things are much better today, after the older dog and the puppy went for a long walk and the cat can have his morning ritual with me in the bed, he doesn't' react when the puppy walks by and invites him to play occasionally -- tapping on the head and the running away at full seed. comes to sniff/touch noses with him in the morning and after the puppy returns form a walk. The puppy now wears a collar at home, so we can hold him better, if he gets too close, and overall it looks like a truce, but I am being very cautious, so the puppy's clumsiness is not going to provoke another burst.

    When the puppy got a little rough, we scruffed him and reprimanded -- the cat watched closely and seemed very pleased, lol!

    Yes, we are giving the cat a lot of attention, but as far as giving him "time" it doens't work this way because he is not very much into it. His morning quality time when I am waking up (he waits to the alarm to go off before coming with his greeting) -- licking, gently biting, rubbing, purring -- could be 10-20 min, until I wake up. He doesn't usually come to us for more than a few seconds during the day -- touch noses, rub, allows to be held and carried but not for long, and doesn't have much interest in playing. He is always around us watching, and he goes into his outdoor enclosure through the window door, watching what is going on outside, and he hunts flying bugs -- I guess, he gets a lot of mental stimulation from these activities. I am offering him to play frequently, but he is not very much into it as he was when he was younger.

    I wonder how long did it take for others who was introducing new animals to the household before they would accept each other. The puppy will be staying in a separate room when we are not at home; it has a French door, so they will all see each other, and I wonder if putting a baby gate instead is a good idea: the puppy would feel less separated, but if the cat gets over it, he can try to harass him, and the puppy is 2-3 times bigger and clumsy...

    does anyone know if Savannah's can climb/jump over a 5' exercise pen wall?
     
  6. Patti

    Patti Admin Staff Member

    Messages:
    10,141
    The introductions are still in the very beginning stages and it sounds as though you are taking the right steps. I would definitely separate them when you are not there, it might be better to crate the pup - that way they can get nose to nose without being able to get aggressive. Most dogs will tolerate crating for several hours, this mostly depends on how old the pup is and how long he can go between pottying. Savannahs can easily get over a five foot x-pen wall.
     
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  7. Brigitte Cowell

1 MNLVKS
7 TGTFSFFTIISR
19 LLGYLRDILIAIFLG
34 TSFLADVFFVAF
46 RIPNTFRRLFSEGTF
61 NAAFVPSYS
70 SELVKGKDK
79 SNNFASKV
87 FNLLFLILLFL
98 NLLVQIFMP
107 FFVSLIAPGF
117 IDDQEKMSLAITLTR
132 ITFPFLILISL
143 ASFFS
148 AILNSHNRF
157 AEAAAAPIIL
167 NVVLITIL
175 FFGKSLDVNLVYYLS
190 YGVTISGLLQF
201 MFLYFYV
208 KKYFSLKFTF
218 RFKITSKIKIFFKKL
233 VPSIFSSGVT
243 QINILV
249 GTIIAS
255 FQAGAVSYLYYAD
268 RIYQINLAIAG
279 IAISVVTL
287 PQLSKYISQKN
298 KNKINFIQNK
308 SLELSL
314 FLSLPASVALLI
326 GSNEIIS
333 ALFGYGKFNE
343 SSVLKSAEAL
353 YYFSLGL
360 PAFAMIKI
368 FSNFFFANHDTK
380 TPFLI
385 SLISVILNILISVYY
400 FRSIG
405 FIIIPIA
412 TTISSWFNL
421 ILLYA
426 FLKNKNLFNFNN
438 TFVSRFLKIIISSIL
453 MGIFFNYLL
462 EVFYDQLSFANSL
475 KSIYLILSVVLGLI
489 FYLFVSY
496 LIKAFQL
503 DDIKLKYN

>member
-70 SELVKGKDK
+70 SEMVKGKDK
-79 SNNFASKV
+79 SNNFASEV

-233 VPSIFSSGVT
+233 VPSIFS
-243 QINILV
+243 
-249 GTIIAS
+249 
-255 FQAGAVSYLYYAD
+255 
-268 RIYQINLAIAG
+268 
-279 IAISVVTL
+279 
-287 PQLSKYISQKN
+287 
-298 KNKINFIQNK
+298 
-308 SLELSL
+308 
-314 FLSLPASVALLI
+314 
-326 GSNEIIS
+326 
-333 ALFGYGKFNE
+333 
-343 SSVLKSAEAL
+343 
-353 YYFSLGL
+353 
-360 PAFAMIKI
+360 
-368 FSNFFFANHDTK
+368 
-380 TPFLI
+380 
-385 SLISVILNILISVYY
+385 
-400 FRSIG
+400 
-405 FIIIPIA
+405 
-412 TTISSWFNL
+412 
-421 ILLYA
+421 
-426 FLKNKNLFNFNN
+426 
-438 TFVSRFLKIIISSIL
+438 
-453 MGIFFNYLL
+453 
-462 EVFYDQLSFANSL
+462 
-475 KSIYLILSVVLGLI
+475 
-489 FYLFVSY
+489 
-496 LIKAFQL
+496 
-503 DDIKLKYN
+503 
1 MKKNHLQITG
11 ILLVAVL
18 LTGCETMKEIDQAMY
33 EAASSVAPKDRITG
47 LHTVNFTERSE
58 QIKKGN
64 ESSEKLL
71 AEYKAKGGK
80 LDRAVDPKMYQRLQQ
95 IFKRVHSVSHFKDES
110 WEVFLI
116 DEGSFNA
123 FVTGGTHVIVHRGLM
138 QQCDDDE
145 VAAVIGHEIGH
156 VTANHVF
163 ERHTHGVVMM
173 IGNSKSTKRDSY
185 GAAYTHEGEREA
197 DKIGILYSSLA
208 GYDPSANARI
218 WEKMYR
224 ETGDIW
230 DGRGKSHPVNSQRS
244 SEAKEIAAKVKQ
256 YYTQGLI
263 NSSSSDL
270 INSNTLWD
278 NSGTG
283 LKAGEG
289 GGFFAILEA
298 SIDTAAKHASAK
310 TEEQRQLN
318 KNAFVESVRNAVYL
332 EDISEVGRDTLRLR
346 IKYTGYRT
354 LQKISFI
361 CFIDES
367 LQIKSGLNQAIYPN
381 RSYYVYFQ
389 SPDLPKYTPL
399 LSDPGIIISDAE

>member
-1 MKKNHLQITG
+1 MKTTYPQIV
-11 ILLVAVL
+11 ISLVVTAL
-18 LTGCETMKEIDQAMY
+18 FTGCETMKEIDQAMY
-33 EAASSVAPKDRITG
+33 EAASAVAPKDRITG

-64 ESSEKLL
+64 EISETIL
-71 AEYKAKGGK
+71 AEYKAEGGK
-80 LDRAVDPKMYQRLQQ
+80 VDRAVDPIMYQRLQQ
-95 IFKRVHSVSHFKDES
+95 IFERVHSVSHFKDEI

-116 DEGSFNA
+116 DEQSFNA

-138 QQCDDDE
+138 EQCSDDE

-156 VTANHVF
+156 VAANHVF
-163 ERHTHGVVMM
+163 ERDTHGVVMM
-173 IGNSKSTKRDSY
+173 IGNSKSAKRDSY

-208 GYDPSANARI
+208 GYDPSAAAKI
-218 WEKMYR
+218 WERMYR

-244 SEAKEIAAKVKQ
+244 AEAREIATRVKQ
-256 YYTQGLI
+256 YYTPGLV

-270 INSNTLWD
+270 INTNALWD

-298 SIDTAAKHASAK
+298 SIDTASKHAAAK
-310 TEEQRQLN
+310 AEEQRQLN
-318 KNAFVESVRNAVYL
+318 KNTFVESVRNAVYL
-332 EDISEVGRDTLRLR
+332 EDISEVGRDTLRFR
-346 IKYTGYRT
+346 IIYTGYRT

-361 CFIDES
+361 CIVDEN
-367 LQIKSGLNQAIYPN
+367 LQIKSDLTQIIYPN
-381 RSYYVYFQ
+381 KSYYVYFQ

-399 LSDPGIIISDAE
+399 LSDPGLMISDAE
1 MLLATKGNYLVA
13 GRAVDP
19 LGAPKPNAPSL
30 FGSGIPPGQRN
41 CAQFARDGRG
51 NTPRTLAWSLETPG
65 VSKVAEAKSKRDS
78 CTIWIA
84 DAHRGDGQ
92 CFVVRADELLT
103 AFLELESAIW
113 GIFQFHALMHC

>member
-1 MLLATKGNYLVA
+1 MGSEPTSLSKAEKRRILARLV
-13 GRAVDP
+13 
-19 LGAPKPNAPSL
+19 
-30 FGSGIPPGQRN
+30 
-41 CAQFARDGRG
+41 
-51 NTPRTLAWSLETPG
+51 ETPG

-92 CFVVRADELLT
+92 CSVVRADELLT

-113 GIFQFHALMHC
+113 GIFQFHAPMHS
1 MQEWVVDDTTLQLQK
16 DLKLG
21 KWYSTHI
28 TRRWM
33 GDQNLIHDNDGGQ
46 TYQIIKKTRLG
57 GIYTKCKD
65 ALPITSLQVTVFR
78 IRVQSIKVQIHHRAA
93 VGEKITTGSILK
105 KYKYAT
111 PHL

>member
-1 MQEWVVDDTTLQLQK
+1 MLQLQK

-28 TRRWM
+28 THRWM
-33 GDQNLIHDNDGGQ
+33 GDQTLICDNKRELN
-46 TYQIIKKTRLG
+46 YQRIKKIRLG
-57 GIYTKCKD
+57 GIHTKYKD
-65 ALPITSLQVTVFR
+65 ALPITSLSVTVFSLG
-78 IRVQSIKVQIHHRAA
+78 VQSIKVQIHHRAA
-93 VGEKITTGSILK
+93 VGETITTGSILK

Brigitte Cowell Moderator Staff Member

    Messages:
    5,447
    Absolutely, a 5' pen is a small hurdle for them to hop over! LOL!

    When you say that your cat isn't so interested in play... have you tried a number of toys and ways of playing? Even something that worked when they are babies may not work when they are older...mine go through phases of toys they prefer, and change at different ages. Some cats prefer a mousie dragged over the ground slowly (Go Cat makes a great mousie wand toy), some want it moving fast, some want it flying through the air to be interested or dangled up high. Some prefer a feather on a string (for example Go Cat flyer) and again might prefer the different ways to move it. It can take some figuring out, but it is a rare cat that won't want to play with any toy...even my lazy British Shorthair wants to play :)

    I think your baby gate idea is a good one, this allows the puppy to see the household but your cat will be able to easily go in and out. I often suggest putting a baby gate to a "safe room" if a kitten is introduced to a house with dogs for that reason, it means the kitten/cat always has somewhere they can go to that is dog-free. Also make sure your house has levels the cat can retreat to if it wants to... shelves, cat trees etc.

    Four days is rather soon to be worrying over it taking too long...and in the grand scheme of things is a mere blip. In a few months' time you'll wonder why you were worried at all :)
     
  8. Laura W

    Laura W Savannah Super Cat

    Messages:
    296
    We used a baby gate in front of Echos room so he could get away if he felt the need. Worked great! Now he is pretty much out with the dogs, us and our Bengal all the time. My only concern would be with the dog being larger, could it corner and hurt the cat? There would be heck to pay if it tried, SV are very quick, but not sure if it's a chance I'd take without you being there to supervise. Other concern has to be is the dog able to knock the baby gate down if it gets excited? I know Echo would sometimes knock his down when he was scared and going over it back into his room. I also agree you need high places so the SV can make sure it can get high enough up to be safe if the dog gets rambunctious.
     
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  9. Patti

    Patti Admin Staff Member

    Messages:
    10,141
    Great points Laura!
     
  10. MF-boy

    MF-boy Savannah Child

    Messages:
    11
    Thanks again for the suggestions. At this time, it is the cat who may hurt the puppy if he jumps over the baby gate -- although I need to say, he has been careful even with the claws, so the puppy never yelped. So, we are keeping them either supervised, or the cat is outside, or the puppy is outside/crated/in a separate room. The real truce is at feeding time, everyone is sitting next to each other and accepting his portion form the hand.

    the cat is asking for attention more than before (and is getting it), and yes, we found an old toy which he enjoyed (a piece of paper tied to a thread), so we had some good playing time. Overall,
    hings are more settled now.

    We have been dog people with multiple dog household, so dog training and behavior are common things for us as well as body language, and potential problem areas, but this is our first cat, and we are trying to prevent problems where we can, but we are still on the learning curve about what the cat needs and tells us, so advice is always appreciated. :)